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ericscissorhands:

"Some women are lost in the fire. Some women are built from it."

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chinad011:

it took me years to understand this joke

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Musings After 9/11

Today, a colleague was telling me about how he’d be going over the lyrical significance of Alan Jackson’s “Where Were You (When The World Stopped Turning),” a moving country piece reflecting on the American experience of the destruction of the World Trade Center on September 11, 2001.

Although country music is not my genre of…

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copperbadge:

masswisteria:

writingfail:

typette:

yo can I drop some advice all you kids trying to get entry level jobs need to learn? I learned it the hard way and now I shall impart that to you.

when you see this shit, that goes “you need like 10 years experience and all this other qualifications nobody with all that would ever apply for a job like this with”, that means one thing: they are weeding out people who don’t believe they can achieve that level. They go “sigh, I can’t even compete, fuck it.” and don’t apply, saving the company the trouble.

What you, as a fresh new student, need to do- is apply anyway with a Luffy-like optimism that you will get that fucking job!! You don’t have a million years experience BUT YOU’LL TRY AND NEVER GIVE UP ETC. You write an opener letter with that in it, submit your shit, and get that goddamn job because they just found somebody who’s willing to give it a try anyway, who has the confidence and the ability to play with the big boys and they will train you to become a master because fresh meat is vital to the industry. 

tldr: APPLY ANYWAY, YOUNG GRASSHOPPER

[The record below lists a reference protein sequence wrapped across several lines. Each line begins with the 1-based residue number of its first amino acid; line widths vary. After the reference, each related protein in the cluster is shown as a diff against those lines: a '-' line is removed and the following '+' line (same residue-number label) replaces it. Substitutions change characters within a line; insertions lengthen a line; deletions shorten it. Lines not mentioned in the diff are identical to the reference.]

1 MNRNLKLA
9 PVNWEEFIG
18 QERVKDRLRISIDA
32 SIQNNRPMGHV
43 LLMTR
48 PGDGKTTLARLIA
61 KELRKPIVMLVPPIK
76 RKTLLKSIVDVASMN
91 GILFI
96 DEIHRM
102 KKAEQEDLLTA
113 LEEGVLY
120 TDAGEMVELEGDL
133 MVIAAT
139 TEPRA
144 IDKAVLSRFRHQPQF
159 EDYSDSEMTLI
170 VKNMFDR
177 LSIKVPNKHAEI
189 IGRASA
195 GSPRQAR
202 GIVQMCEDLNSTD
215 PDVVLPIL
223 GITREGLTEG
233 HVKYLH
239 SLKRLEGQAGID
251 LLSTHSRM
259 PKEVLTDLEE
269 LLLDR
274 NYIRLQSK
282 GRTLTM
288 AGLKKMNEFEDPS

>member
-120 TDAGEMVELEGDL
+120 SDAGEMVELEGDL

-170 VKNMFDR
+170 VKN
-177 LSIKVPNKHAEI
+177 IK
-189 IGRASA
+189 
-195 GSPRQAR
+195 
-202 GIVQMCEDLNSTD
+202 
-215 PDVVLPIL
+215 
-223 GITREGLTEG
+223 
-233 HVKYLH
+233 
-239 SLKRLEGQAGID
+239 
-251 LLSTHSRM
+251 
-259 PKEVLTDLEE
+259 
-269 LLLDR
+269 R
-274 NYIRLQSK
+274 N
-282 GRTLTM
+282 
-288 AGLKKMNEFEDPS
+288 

i really wish i’d read this three months ago

to those who are still looking for their first job: it wouldn’t hurt to try. the worst thing that can happen is that you get a “no”

So, really interesting statistic that just came up in hiring diversity training at work: women will typically only apply to a position if they feel they meet 100% of the requirements.  Men will typically apply if they feel they meet just 60%.

And guess what?  They still get hired, because a lot of job descriptions are total garbage.  These aren’t crafted masterpieces handed down from the divine goddess of Human Resources.  These are things that were thrown together at the last minute 3 years ago by some manager with too many more important things to do, and they’ve been used untouched ever since.

Think about this, and think about those numbers, ladies.  Think long and hard about this statistic next time you are looking at a job description and telling yourself that you can’t cut it.  You probably can, and applying is free.

(P.S.: I’m happy to give resume advice to people - especially new college grads in the tech industry.  That’s the field I know and do interviews in; I’m not sure if my advice would be as applicable elsewhere.)

I definitely advise everyone that if you like the job, apply for it. I have literally never applied for a job where I had 100% of the qualifications. During this last round of jobsearching, I applied to 44 jobs, got 11 interviews, and got two job offers. Totally didn’t meet listed requirements for either. 

There is an effort expended in applying for any given job (here’s how to reduce that effort to minimum, also how to write a killer cover letter) but if you are capable of applying to a job, apply for it regardless of your experience level. The literal worst that will happen is that you won’t get an interview.

And if you do get an interview, I advocate light lying

Much as with the Hunger Games (not coincidental) getting a job is a cutthroat proposition, but those competing with you for the job are not the enemy — those interviewing you for the job are. You owe them nothing, and especially not the truth. 

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kevinmythology:

Neil Degrasse Tyson is an Earthbender

WHY DIDN’T I THINK OF THIS

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policymic:

7 ways we can fix gender inequality other than with confidence

The most recent encouragement to just “fake it til you make it” comes from Katty Kay and Claire Shipman who published a feature on the “confidence gap” in the Atlantic. In the undoubtedly well-meaning piece, Kay and Shipman share troubling research outlining an equally gloomy picture: Women undervalue their accomplishments, and it’s holding them back in the workplace.

Although it’s true that some women suffer from more self-defeating thoughts and lower self-esteem, gender inequality can’t be reduced to mental health issues. Women’s lack of opportunities in the workplace are due to much deeper issues, and it’s time we admit that. Instead of telling women to change their personalities, maybe it’s time we take a look at the entire system.

Here’s a (non-exhaustive) list of ways we can help women that don’t include telling them just to hold their head up high. 

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